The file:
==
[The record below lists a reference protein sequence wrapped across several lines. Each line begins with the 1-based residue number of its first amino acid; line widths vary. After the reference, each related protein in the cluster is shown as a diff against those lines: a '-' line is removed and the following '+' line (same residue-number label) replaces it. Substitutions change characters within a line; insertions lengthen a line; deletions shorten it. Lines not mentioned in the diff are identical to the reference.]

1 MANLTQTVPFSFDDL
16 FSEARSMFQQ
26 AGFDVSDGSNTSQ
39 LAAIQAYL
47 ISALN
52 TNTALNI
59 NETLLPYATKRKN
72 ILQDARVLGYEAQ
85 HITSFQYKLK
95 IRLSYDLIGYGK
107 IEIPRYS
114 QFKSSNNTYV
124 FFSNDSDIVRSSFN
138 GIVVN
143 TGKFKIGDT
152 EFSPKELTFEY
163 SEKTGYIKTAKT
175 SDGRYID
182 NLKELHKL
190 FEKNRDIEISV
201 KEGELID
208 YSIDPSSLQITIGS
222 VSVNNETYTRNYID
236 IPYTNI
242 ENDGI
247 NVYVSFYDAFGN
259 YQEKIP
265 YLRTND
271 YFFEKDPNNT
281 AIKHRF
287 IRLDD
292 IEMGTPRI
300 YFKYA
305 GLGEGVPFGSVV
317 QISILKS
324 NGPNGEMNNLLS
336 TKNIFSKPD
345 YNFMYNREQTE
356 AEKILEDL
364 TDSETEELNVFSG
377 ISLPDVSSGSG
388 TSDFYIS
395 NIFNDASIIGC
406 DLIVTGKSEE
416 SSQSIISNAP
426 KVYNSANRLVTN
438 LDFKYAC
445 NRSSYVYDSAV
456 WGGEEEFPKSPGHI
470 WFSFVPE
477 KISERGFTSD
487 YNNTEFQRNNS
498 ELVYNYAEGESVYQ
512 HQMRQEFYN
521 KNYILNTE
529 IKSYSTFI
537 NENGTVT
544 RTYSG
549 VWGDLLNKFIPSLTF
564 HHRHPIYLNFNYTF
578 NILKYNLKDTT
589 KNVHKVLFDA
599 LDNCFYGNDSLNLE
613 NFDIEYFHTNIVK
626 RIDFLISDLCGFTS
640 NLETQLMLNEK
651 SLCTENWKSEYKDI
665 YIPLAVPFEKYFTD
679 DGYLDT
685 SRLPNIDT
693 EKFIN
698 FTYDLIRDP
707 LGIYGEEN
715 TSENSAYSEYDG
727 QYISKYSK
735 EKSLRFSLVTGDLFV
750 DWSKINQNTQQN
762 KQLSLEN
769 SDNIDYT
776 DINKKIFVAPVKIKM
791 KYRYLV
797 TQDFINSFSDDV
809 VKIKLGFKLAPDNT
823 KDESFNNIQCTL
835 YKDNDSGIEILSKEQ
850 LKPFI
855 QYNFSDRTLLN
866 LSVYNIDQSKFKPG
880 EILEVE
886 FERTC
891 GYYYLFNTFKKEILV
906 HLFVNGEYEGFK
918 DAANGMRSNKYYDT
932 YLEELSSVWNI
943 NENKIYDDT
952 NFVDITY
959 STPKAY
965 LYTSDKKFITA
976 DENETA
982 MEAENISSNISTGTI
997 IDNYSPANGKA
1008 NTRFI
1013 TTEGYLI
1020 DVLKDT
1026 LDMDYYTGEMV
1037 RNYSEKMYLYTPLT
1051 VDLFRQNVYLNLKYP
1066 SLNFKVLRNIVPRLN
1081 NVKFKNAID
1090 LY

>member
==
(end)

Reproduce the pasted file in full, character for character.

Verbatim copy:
[The record below lists a reference protein sequence wrapped across several lines. Each line begins with the 1-based residue number of its first amino acid; line widths vary. After the reference, each related protein in the cluster is shown as a diff against those lines: a '-' line is removed and the following '+' line (same residue-number label) replaces it. Substitutions change characters within a line; insertions lengthen a line; deletions shorten it. Lines not mentioned in the diff are identical to the reference.]

1 MANLTQTVPFSFDDL
16 FSEARSMFQQ
26 AGFDVSDGSNTSQ
39 LAAIQAYL
47 ISALN
52 TNTALNI
59 NETLLPYATKRKN
72 ILQDARVLGYEAQ
85 HITSFQYKLK
95 IRLSYDLIGYGK
107 IEIPRYS
114 QFKSSNNTYV
124 FFSNDSDIVRSSFN
138 GIVVN
143 TGKFKIGDT
152 EFSPKELTFEY
163 SEKTGYIKTAKT
175 SDGRYID
182 NLKELHKL
190 FEKNRDIEISV
201 KEGELID
208 YSIDPSSLQITIGS
222 VSVNNETYTRNYID
236 IPYTNI
242 ENDGI
247 NVYVSFYDAFGN
259 YQEKIP
265 YLRTND
271 YFFEKDPNNT
281 AIKHRF
287 IRLDD
292 IEMGTPRI
300 YFKYA
305 GLGEGVPFGSVV
317 QISILKS
324 NGPNGEMNNLLS
336 TKNIFSKPD
345 YNFMYNREQTE
356 AEKILEDL
364 TDSETEELNVFSG
377 ISLPDVSSGSG
388 TSDFYIS
395 NIFNDASIIGC
406 DLIVTGKSEE
416 SSQSIISNAP
426 KVYNSANRLVTN
438 LDFKYAC
445 NRSSYVYDSAV
456 WGGEEEFPKSPGHI
470 WFSFVPE
477 KISERGFTSD
487 YNNTEFQRNNS
498 ELVYNYAEGESVYQ
512 HQMRQEFYN
521 KNYILNTE
529 IKSYSTFI
537 NENGTVT
544 RTYSG
549 VWGDLLNKFIPSLTF
564 HHRHPIYLNFNYTF
578 NILKYNLKDTT
589 KNVHKVLFDA
599 LDNCFYGNDSLNLE
613 NFDIEYFHTNIVK
626 RIDFLISDLCGFTS
640 NLETQLMLNEK
651 SLCTENWKSEYKDI
665 YIPLAVPFEKYFTD
679 DGYLDT
685 SRLPNIDT
693 EKFIN
698 FTYDLIRDP
707 LGIYGEEN
715 TSENSAYSEYDG
727 QYISKYSK
735 EKSLRFSLVTGDLFV
750 DWSKINQNTQQN
762 KQLSLEN
769 SDNIDYT
776 DINKKIFVAPVKIKM
791 KYRYLV
797 TQDFINSFSDDV
809 VKIKLGFKLAPDNT
823 KDESFNNIQCTL
835 YKDNDSGIEILSKEQ
850 LKPFI
855 QYNFSDRTLLN
866 LSVYNIDQSKFKPG
880 EILEVE
886 FERTC
891 GYYYLFNTFKKEILV
906 HLFVNGEYEGFK
918 DAANGMRSNKYYDT
932 YLEELSSVWNI
943 NENKIYDDT
952 NFVDITY
959 STPKAY
965 LYTSDKKFITA
976 DENETA
982 MEAENISSNISTGTI
997 IDNYSPANGKA
1008 NTRFI
1013 TTEGYLI
1020 DVLKDT
1026 LDMDYYTGEMV
1037 RNYSEKMYLYTPLT
1051 VDLFRQNVYLNLKYP
1066 SLNFKVLRNIVPRLN
1081 NVKFKNAID
1090 LY

>member